Wow, I'm an such idiot. So, here I am tonight chilling (literally) for the first time in a while. I need to take a few lessons in being more observant. Thought I'd share this embarrassing moment with all of you.

Portfolio Update

Well, the Trading Portfolio has been taking it on the chin as of late. Dell Inc. (DELL) dropped an earnings warning bomb today, and I dumped it this morning for a substantial loss at 19 and change.

Currently hold Broadcom (BRCM) at a cost basis of 25.72, but following last night's 'non-earnings' report, I am down on that position quickly.

In the Long-Term Portfolio, we have Capital One (COF) that failed to meet Wall Street earnings expectations, and that sent shares tumbling. This also affects the Northfork (NFB) position, as they are being acquired by COF.

That's all for now. Will continue to look out for opportunities in this difficult market. At least I recently bought a nice bottle of scotch in case things get really rough.

Thursday, July 20, 2006

Earnings Today

Feeling frisky... did a buy-write on Broadcom (BRCM) for a debit of $25.72. Bought shares at 26.52, sold 27.50 calls at 0.80.

BRCM reports earnings after the market closes today. Also, reporting are Amgen (AMGN) and Capital One Financial (COF).

This morning, International Gaming Technologies (IGT) reported, and it did well sending shares higher. Apple (AAPL) surged in a big way as a result of their strong earnings reported last night.

Let's see how things pan out.

Wednesday, July 19, 2006

Strong Apple Earnings and More

From Dow Jones Newswire:

Apple (AAPL) said it earned $472 million, or 54 cents a share, for the period ended July 1, up from $320 million, or 37 cents, a year earlier. Oppenheimer added that Apple's gross margins rose to 30.3% from 29.7% a year ago.

The results topped the average estimates of analysts surveyed by Thomson First Call, who expected 44 cents a share.

Revenue climbed 24% to $4.37 billion, up from $3.52 billion but just shy of Wall Street expectations for $4.4 billion.

Additionally, eBay (EBAY) and Motorola (MOT) earnings were strong. This should bode well for the market. We needed it after that Yahoo (YHOO) bomb. Intel (INTC) didn't do that hot, but everyone was expecting that for the most part.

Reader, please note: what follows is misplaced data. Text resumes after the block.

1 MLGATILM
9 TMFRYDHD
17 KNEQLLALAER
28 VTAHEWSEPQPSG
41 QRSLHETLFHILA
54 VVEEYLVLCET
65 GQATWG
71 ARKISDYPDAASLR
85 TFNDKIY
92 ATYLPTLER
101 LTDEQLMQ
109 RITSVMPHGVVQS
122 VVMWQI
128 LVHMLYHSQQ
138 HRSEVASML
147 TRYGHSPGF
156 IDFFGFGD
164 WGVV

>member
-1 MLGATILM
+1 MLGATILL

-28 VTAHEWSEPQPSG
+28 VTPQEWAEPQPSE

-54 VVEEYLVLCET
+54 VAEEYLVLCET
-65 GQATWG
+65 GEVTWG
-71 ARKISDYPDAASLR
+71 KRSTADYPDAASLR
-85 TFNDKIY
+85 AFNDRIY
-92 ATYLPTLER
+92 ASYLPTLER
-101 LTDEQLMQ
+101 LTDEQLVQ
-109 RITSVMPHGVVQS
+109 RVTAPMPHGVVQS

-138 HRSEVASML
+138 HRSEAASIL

General Dynamics (GD) kicked major butt as well. Will we finally have a market recovery? I certainly hope so.

And, to top it off, Bernanke had good things to say about inflation and interest rates. Looking for a solid follow-through tomorrow. Finally, a day where I'm not frustrated about the market's pissy mood.

Sunday, July 16, 2006

Sunday Splash

I just got back from Raging Waters -- San Jose not long ago. We got there at 3pm for the special discount price, and also for the shorter lines. I haven't been to a water park in many years... I was a teenager the last time. So, I really didn't know what to expect as an adult.

I guess I'm still a kid at heart. I really had a great time, and most of the slides were a lot of fun. My favorite one was the Dragon's Den, which I think is their newest attraction. It's got a pretty steep drop inside a tunnel, and then you're spit out into this watery vortex that takes you around in circles before you are eventually sucked down into the bottom.

Anyone in the Bay Area that's looking for some water-filled fun, I highly recommend the Raging Waters right next to Lake Cunningham in San Jose. The 3pm discount price is only $19 a person. Food inside the park isn't outrageously priced either. We enjoyed a brownie fudge and oreo cookie sundae for less than $5. It was large and could have easily satisfied three people. I also noticed that burger meals were going for $4-6, which isn't bad for an in-park price.

Thursday, July 13, 2006

Quick Update

The military action taking place in Israel and Lebanon certainly trumps any other news today. It's pretty damn serious over there.

But, here's a quick update on the long-term portfolio: Initial HD position established at $33.85. While this is roughly one-third of what I intend as a full position, I will now enter into a wait-and-see mode. As time passes and more is information is released about the economy, housing, and markets, I'll make a decision as to whether or not I will add or not.